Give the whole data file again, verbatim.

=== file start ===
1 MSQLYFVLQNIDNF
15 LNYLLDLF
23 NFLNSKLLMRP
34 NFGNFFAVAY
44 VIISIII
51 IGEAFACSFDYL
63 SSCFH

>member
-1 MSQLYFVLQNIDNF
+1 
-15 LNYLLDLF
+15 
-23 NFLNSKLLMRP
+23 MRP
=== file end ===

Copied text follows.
1 MSQLYFVLQNIDNF
15 LNYLLDLF
23 NFLNSKLLMRP
34 NFGNFFAVAY
44 VIISIII
51 IGEAFACSFDYL
63 SSCFH

>member
-1 MSQLYFVLQNIDNF
+1 
-15 LNYLLDLF
+15 
-23 NFLNSKLLMRP
+23 MRP